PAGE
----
As a cross-cultural category law, like other such categories is simultaneously a basis for inclusion of disparate social and cultural phenomena within the same conceptual framework and a means of creating a framework for expressing difference. Yolngu assert that they have their own law (rom) in a number of different contexts, ranging from systems of punishment, and means of settling disputes, to marriage arrangements. In many of these cases Yolngu law is at marked variance with Australian law. For much of the period of intensive European colonisation, Yolngu rom carried on relatively independent of the European legal system. This was partly as a result of the isolation of eastern Arnhem Land from the rest of Australia and partly because conceptually and to an extent legislatively, the legal system did not recognise the existence of Aboriginal society. Where the two laws competed, as in the case of homicide, European law prevailed but tended to take account of the indigenous context in framing the crime and determining the sentence. Until recently, in many areas of Australian law, such as tax law and family law, Yolngu, de facto, sat outside the everyday operation of the Australian legal system. However increasingly Yolngu have come under its ambit. In order that Indigenous rights and autonomy can be recognised and respected legislative frameworks have been created which enable the recognition of Indigenous rights under Australian law. In some cases, such as native title and copyright, this has involved the application of existing Australian law to Indigenous cases. In other cases it has required the passage of new legislation. However the articulation of rom, that which Yolngu understand as law, with the Australian legal system remains a matter of great complexity.
Yolngu encountered the European law in one form or another from their earliest contact with Europeans, moving from being victims of police punitive expeditions to prisoners in Darwin for the murder of the Japanese. Yolngu framed these early encounters more as warfare than as legal events. In accepting the establishment of the mission station at Yirrkala, Yolngu imagined that they were making peace. Indeed there was a double sense of making peace, since warfare among Yolngu clans had increased as a consequence of the external pressure from Europeans. Yolngu did not imagine that they had lost any rights either to their land or to their autonomy.
It is not certain at what stage Yolngu realised that rights as basic as ownership of their land were threatened by the extension of colonial rule. On paper, they had lost their sovereignty a century before the missions were established. The violent encounters with the Japanese had reflected Yolngu concern over encroachment on their land, and Donald Thomson, on their behalf, tried to persuade the government to prevent further encroachments. Certainly by the mid 1950s Yolngu on Elcho Island had begun to develop petitions to demand greater autonomy, better educational opportunities and recognition of aspects of rom. And in the late 1950s the people of Yirrkala became uncomfortably aware of their loss of rights when prospecting for bauxite began on the Gove peninsula.
The Yolngu response to this was as active as their dialogue with the missionaries over religion, but in this case they had to operate on a wider stage. Yolngu had learnt something of the legal and political structure of Australia. With the support of key missionaries and some Australian political figures they began a campaign that would eventually result in land rights legislation for Northern Territory Aborigines. This is not the place to review the whole struggle for land rights, I will instead look briefly at one crucial event, the bark petition, since it illustrates and simultaneously reveals the interconnected nature of the process of engagement that the Yolngu were involved in.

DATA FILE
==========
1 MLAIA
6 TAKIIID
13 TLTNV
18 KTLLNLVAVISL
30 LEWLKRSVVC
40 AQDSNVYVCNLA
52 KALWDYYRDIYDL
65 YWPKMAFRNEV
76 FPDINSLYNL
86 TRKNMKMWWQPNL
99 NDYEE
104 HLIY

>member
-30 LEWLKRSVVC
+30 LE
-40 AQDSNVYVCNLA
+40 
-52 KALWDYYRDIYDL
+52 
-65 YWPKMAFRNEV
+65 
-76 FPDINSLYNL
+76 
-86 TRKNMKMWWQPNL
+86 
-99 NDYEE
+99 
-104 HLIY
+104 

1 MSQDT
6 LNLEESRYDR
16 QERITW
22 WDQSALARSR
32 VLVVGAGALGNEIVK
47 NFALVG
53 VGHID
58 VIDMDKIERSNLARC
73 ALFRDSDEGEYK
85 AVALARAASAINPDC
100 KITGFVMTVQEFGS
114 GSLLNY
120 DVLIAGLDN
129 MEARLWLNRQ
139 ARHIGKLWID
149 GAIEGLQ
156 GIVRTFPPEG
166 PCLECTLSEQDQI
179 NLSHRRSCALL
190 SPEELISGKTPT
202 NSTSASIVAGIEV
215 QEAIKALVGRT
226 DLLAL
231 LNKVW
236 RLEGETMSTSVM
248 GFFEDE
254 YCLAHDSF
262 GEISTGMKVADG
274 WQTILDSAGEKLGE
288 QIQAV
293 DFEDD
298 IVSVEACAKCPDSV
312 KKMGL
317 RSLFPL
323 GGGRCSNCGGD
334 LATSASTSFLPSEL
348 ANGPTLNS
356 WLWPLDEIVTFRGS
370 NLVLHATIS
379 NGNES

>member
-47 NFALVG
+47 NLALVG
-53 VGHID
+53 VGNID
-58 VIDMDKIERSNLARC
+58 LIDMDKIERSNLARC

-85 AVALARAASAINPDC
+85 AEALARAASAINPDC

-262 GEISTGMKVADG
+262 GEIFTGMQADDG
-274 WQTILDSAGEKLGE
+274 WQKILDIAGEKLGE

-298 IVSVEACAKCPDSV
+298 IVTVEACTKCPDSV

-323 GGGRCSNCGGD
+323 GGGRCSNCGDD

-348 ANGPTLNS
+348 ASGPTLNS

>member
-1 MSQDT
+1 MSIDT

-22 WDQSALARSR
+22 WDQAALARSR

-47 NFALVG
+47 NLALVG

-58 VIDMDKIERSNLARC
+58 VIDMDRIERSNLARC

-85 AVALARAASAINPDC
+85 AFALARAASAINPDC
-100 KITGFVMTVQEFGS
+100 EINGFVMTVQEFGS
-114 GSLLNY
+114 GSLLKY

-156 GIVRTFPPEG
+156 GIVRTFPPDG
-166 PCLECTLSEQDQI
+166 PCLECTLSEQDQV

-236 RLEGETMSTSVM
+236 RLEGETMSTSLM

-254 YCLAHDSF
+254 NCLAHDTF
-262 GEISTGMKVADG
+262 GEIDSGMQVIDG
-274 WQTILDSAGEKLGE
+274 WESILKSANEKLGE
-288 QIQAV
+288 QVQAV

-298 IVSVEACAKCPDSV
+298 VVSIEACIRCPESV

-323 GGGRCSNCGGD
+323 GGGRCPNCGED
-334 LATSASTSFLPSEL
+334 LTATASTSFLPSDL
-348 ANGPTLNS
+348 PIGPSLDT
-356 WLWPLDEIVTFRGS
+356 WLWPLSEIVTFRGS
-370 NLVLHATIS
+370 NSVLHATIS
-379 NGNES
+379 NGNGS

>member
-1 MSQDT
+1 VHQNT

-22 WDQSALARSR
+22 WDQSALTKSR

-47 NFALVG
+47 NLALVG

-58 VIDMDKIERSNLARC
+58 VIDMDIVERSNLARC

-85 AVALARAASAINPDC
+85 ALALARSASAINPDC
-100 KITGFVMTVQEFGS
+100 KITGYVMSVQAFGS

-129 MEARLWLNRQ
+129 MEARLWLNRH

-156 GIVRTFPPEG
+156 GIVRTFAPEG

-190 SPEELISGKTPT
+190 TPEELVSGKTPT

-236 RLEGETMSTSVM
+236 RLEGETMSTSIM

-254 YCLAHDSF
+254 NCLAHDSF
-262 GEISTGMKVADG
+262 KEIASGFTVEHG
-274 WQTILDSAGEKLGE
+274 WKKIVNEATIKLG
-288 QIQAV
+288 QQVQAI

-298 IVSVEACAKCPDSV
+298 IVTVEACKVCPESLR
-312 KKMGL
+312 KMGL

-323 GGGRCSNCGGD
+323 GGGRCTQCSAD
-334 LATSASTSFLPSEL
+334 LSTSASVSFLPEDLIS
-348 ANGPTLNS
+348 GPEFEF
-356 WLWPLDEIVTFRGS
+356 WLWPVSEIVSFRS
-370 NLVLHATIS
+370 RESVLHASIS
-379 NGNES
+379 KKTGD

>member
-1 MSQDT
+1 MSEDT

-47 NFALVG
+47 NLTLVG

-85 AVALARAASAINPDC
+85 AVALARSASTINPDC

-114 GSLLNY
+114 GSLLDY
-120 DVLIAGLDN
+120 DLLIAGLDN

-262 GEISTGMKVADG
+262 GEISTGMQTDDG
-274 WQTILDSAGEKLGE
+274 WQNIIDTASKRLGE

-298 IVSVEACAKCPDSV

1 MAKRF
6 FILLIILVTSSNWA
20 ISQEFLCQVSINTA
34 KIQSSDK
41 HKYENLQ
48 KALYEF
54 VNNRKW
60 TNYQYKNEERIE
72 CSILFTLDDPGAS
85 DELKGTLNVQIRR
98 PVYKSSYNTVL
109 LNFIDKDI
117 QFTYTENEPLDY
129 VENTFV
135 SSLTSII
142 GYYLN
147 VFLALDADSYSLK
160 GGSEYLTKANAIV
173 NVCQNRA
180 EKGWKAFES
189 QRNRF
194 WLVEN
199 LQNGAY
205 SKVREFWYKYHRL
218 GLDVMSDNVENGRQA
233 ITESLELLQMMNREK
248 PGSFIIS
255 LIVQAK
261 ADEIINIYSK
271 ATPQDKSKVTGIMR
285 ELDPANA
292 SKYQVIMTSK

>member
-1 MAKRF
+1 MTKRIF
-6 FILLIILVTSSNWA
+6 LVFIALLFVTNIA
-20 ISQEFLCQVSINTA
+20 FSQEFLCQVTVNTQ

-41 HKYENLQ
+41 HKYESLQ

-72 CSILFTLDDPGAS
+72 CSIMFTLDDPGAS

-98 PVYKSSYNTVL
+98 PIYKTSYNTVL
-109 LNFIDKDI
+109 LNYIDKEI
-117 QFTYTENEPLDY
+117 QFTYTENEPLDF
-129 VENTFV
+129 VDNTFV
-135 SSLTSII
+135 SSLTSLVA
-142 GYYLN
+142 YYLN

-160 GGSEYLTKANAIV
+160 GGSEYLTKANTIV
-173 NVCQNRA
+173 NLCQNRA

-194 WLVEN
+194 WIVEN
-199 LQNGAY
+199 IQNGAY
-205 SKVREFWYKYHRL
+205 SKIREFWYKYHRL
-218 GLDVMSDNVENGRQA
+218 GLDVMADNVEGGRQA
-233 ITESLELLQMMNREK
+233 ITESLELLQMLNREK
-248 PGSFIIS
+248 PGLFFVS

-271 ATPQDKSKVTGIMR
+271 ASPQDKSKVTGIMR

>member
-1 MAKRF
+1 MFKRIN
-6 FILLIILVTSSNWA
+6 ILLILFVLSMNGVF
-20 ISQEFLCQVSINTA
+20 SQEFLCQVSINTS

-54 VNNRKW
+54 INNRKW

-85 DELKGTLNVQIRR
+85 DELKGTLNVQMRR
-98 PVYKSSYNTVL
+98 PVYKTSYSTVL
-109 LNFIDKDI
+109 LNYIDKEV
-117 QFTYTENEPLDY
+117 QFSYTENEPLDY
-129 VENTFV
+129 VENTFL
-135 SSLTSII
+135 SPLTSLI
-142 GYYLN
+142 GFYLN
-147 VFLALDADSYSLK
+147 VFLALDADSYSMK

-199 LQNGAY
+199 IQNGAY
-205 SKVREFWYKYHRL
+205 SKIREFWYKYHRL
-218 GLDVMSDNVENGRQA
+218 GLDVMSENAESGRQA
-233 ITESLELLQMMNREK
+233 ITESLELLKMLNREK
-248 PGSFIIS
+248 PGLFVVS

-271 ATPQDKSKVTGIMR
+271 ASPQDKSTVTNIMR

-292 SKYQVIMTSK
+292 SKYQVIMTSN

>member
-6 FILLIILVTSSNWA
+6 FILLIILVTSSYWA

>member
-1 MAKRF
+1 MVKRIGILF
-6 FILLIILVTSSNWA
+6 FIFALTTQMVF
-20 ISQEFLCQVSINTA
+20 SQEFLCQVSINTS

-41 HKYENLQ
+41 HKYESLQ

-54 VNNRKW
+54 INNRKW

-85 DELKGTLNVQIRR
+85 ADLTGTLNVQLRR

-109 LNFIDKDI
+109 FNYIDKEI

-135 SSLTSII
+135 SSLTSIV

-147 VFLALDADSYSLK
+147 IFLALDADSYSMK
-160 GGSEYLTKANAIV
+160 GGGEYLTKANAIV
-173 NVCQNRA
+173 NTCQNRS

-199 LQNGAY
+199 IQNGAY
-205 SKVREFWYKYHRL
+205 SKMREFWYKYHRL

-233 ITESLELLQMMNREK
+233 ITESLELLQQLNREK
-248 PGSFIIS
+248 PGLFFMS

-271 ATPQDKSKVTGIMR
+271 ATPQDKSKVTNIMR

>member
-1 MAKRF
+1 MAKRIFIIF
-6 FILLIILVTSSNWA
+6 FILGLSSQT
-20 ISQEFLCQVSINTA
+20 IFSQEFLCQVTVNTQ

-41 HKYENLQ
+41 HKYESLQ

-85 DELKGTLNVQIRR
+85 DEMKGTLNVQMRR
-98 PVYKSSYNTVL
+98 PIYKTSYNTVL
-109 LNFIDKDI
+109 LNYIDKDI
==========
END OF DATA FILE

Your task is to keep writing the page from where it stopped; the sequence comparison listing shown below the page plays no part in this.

In 1962 Yirrkala was visited by two federal members of parliament, Gordon Bryant and Kim Beazley senior, who had become aware of Yolngu concerns over the activities of the mining company. Yolngu were determined to send a petition to parliament. Kim Beazley had been shown the paintings on either side of the altar in the Yirrkala Church and had had their significance explained to him. The paintings represented the lands of each of the clans which were based at Yirrkala and illustrated the ancestral law and designs associated with each place. Yolngu clan designs show systematic variation from one area of land to the next — in effect the paintings demonstrated their entitlement to place. Beazley saw the connection and suggested that the petition should be sent to the Commonwealth parliament in the form of a bark painting. The discourse over religion and the discourses over law, art were thus interlinked not only in the minds of the Yolngu but in the imaginations of the Europeans who they had been conversing with — the process of persuasion was at least locally effective. Yolngu used paintings in the land rights case, where they took the federal government to court, and have used paintings on numerous subsequent occasions when they have needed to make a politico-legal point. Paintings are referred to as title deeds to land, or more generally as manifestations of rom. In 1997 when they discovered that the northern territory Land Rights Act did not give them any rights over the sea, their main source of livelihood and, in rom, indivisible from the land, they produced a new series of bark paintings detailing the ancestral rom associated with the clans along the full length of their sea coast. In paintings Yolngu found a means of expressing rom that was both effective and had synergy with certain aspects of European property law. These paintings will surface again later in the discussion.